Sunday, February 28, 2010

Sampling or Stealing?

Lionel Trilling famously said, "Immature artists imitate. Mature artists steal."

Not so in Germany this week—17-year-old writer Helene Hegemann has admitted that she lifted entire passages from a young Berliner's blog about his hedonistic life in the techno club scene for her debut novel, Axolotl Roadkill. I first read the story earlier this week in Spiegel Online (the English edition, I don't read German). In today's Times, I found another article that attempted to put the story into a broader context with opinions from a variety of industry professionals.

I know that plenty of my writer friends will disagree with me on this, but I'm not a purist when it comes to copyright laws and fair use. The majority of the changes that have been made to these laws in the past half century were done to protect corporate copyrights, not artists: The Walt Disney Company couldn't have cared less that George Bernard Shaw's plays were due to become public domain this year but they couldn't let that happen to Mickey Mouse! Nevertheless, I firmly believe that an artist should control how and in what context their work is presented and that no one should be allowed to profit from the fruits of someone else's labors.

I've used appropriated texts on a number of occasions in my plays. In my first one, Before I Wake, a doctor offers the audience several facts about the blood and circulation (the play is an adaptation of Dracula); the speeches are all reworked from a book I found on the subject. While I believe my changes to the original text are significant, I would never dream of publishing the play without getting permission or approval from the copyright holder; and even if the original material was in the public domain, I would still offer some sort of attribution or acknowledgment of the source material—it's not like I could have done the job without that contribution!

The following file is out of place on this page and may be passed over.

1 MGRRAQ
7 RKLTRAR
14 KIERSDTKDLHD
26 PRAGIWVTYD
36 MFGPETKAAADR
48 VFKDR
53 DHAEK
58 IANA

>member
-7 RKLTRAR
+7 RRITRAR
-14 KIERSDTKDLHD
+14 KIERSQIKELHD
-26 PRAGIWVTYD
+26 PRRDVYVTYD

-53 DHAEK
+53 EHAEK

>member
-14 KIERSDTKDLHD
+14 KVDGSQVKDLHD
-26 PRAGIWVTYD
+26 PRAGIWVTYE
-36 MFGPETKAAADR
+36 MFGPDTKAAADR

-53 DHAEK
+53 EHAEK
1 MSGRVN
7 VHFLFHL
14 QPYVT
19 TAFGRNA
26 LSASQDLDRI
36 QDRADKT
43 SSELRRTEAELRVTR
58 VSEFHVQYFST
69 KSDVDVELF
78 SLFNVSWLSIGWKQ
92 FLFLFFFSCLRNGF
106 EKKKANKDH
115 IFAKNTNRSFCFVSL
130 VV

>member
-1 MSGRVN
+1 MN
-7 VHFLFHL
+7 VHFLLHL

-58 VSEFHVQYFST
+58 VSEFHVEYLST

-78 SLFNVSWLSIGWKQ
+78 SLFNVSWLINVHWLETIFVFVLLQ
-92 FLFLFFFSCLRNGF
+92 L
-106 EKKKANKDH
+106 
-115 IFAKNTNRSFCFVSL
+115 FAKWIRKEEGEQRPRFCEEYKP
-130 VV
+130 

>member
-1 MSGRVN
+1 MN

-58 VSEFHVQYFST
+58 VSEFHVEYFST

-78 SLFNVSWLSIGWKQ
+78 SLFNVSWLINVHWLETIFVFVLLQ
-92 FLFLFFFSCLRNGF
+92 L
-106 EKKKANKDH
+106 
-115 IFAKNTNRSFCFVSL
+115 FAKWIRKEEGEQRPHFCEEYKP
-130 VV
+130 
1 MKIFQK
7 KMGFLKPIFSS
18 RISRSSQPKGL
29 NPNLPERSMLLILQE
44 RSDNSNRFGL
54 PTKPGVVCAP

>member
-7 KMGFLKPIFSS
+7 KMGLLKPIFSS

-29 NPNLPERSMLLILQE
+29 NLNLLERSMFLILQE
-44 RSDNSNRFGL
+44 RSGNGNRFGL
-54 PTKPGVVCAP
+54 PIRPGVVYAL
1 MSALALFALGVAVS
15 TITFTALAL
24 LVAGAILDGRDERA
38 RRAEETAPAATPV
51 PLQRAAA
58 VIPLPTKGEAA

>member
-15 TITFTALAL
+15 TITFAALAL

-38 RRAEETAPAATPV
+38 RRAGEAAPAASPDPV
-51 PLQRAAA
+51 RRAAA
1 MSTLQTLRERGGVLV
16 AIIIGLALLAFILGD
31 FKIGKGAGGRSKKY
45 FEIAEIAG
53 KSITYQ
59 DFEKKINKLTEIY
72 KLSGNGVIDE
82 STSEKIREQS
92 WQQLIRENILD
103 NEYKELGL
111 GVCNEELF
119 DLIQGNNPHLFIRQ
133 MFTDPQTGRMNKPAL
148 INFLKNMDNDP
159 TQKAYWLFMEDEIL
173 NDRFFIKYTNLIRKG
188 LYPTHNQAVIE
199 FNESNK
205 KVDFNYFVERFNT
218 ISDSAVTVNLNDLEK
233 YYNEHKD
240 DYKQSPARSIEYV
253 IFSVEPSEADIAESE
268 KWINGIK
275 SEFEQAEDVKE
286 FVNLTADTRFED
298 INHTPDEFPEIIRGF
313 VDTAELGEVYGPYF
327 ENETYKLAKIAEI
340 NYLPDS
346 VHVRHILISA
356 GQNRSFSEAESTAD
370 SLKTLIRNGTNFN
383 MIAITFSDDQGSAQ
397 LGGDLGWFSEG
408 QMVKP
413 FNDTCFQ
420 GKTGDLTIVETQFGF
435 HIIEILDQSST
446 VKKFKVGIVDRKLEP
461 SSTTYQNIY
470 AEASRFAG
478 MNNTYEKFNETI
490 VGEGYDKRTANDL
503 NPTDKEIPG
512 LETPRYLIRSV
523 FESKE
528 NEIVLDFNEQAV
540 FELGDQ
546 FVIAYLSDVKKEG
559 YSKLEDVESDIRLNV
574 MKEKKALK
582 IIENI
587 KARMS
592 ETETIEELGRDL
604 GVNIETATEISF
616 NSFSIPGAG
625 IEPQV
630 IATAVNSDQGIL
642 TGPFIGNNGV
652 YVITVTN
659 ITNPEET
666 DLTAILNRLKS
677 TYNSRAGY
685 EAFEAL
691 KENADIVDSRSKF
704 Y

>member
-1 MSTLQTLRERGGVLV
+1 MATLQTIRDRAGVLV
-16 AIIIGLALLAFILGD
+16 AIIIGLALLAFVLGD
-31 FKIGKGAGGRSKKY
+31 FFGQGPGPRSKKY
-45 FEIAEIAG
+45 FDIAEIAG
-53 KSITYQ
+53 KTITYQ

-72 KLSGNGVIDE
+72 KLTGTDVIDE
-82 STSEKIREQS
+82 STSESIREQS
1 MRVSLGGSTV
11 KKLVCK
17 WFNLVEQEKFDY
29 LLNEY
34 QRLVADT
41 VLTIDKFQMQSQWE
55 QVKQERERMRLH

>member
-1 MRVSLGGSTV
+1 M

I don't think that any use of copyrighted material in the creation of a new work is evil or bad—unless it's being done without permission or with the intention of deceiving others about the actual authorship. Danger Mouse's The Grey Album, for example, fails the first test (even if you believe that he had not intended for the album to reach the public, he did do all of the work without permission) but passes the second—the entire point of the album was that the songs were recognizable as remixes of work created by others. Helene Hegemann, on the other hand, fails on both counts; sure, she and her publisher are "attributing" her appropriated text—now that they've been caught—but if they truly felt all along that she had done nothing wrong, why not have that attribution in place in the first edition? It seems pretty clear that Hegemann, at the very least, is more than a tad disingenuous when she says, "I can't understand what all the fuss is about."

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